Overlooked and Undercounted: The Growing Impact of COVID-19 on Assisted Living Facilities

To collect data on COVID-19 cases and deaths in ALFs, we reviewed public reporting of COVID-19 surveillance data displayed on applicable state-run websites in all states, and collected numbers of cases and deaths for ALFs in states where this data is reported separately from cases and deaths in LTC facilities generally, in order to exclude nursing facilities from our analysis. Not all states report COVID-19 data for LTC facilities, and some only report this data for nursing homes. For this analysis, we collected state data on COVID-19 cases and deaths between June 5 and June 8, 2020, and between August 3 and August 6, 2020.

We included COVID-19 case and death data for each state (n=13) that reported for ALFs specifically, as well as other states (n=6) that report ALF data separately from nursing facilities, but do so within a larger category that includes ALFs along with other non-nursing home facility types, such as residential care facilities, personal care homes, and adult care facilities. We included these congregate facilities because assisted living facilities represent a large share of their total residents in many states. We intentionally excluded states reporting in broader categories that include nursing homes because these numbers are reported to CMS separately and our goal is to understand the impact of COVID-19 in assisted living facilities to the extent this is possible with current data limitations.

In order to compare increases in COVID-19 cases and deaths overall to increases in cases and deaths occurring in ALFs over the study period, we calculated the percent increases in cases and deaths occurring between June 8 and August 6, 2020 in the 11 states reporting cumulative ALF data in both the beginning and end of the study period, using the state data section of the KFF COVID-19 Coronavirus Tracker.

Notably, states vary widely in reporting data for cases and deaths. Among the 18 states that report ALF cases, 2 states report aggregate cases for residents and staff, 14 states report cases for residents and staff separately, and 2 states report cases for residents only. Among the 14 states that report ALF deaths, 7 states report deaths for residents and staff separately and 7 states report deaths for residents only. Since June, Connecticut and Texas, which were previously reporting cases and deaths for residents only, are now reporting staff cases, but not staff deaths (Texas) and cases and deaths for residents and staff separately (Connecticut). Most states in our analysis (n=14) report cumulative case and death data, however five states (Florida, North Carolina, North Dakota, Tennessee, Utah) report only active cases, which may lead to a significant undercount of cases and deaths that are no longer active. Within the two-month period, North Carolina switched from reporting cumulative cases to active cases.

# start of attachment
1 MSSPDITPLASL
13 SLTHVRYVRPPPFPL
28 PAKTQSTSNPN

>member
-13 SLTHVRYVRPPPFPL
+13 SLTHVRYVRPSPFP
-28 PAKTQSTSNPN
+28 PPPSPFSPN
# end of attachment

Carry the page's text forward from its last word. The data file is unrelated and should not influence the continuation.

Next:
States differ slightly in how many cases constitute a facility “outbreak” which triggers reporting – some states report data for facilities with just one active case, others begin reporting when two or more cases are reported by facilities. States also differ in whether they report suspected COVID-19 cases and deaths, in addition to confirmed cases – some only report cases confirmed via diagnostic test. For the purpose of this analysis, we have included both suspected and confirmed COVID-19 cases and deaths reported. Additionally, four states (Massachusetts, Rhode Island, Utah, and California) report ranges of cases and/or deaths, versus specific counts. For these states, we used the median of the reported range, or 5 in the case of “5 or above” reported, and 31 for “greater than 30”.

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